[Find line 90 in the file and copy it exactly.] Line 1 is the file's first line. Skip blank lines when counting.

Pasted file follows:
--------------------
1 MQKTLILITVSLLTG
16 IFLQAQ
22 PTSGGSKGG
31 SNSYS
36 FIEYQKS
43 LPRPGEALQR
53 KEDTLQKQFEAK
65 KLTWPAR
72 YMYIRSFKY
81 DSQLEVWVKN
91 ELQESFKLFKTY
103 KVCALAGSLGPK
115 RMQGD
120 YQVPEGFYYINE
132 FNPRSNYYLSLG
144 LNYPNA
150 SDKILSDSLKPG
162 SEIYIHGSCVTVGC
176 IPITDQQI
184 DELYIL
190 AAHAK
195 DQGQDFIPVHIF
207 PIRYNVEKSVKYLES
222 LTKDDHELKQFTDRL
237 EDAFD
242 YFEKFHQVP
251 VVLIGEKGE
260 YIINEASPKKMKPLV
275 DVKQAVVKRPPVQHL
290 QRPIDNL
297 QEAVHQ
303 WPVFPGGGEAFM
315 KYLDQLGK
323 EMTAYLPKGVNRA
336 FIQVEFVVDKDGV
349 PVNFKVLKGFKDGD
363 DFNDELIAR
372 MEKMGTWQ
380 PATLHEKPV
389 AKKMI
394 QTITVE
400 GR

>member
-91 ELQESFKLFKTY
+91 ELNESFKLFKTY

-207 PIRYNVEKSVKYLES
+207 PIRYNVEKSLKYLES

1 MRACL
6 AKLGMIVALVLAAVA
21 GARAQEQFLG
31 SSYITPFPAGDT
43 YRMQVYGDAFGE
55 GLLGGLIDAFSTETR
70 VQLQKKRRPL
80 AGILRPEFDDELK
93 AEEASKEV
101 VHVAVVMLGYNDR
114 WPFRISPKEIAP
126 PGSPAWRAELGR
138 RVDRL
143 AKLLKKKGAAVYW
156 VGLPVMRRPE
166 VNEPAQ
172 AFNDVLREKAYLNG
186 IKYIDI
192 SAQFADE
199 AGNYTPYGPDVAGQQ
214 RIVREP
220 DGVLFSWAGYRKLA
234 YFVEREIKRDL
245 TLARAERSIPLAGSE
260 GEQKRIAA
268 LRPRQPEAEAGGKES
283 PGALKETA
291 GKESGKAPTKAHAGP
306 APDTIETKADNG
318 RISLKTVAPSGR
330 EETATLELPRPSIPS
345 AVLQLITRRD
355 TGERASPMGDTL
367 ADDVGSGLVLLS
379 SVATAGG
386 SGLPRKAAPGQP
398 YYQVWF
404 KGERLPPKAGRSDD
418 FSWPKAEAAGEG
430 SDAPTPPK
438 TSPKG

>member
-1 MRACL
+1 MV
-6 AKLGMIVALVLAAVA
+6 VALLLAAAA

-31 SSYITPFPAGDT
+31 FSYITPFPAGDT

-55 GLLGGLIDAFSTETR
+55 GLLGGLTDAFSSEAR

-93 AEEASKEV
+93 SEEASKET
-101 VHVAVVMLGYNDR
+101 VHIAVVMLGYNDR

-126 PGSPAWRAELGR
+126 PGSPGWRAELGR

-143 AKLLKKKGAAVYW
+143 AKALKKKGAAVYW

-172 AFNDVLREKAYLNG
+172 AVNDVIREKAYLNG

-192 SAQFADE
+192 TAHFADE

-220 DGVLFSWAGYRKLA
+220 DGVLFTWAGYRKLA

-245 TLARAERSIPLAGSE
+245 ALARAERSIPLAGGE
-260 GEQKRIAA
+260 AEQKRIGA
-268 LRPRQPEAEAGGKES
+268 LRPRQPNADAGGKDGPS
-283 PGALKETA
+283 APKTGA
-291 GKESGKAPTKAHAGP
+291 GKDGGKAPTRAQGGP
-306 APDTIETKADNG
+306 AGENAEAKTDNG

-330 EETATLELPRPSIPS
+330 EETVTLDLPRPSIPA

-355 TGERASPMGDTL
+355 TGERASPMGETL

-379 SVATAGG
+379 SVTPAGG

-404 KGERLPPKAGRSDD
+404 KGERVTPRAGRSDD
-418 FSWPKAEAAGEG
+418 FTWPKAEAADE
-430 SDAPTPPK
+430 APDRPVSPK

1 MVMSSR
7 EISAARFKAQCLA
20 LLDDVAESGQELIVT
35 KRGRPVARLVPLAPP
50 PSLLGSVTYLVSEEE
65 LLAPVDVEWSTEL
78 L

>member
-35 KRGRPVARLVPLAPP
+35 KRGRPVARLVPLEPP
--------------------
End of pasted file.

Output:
-1 MRACL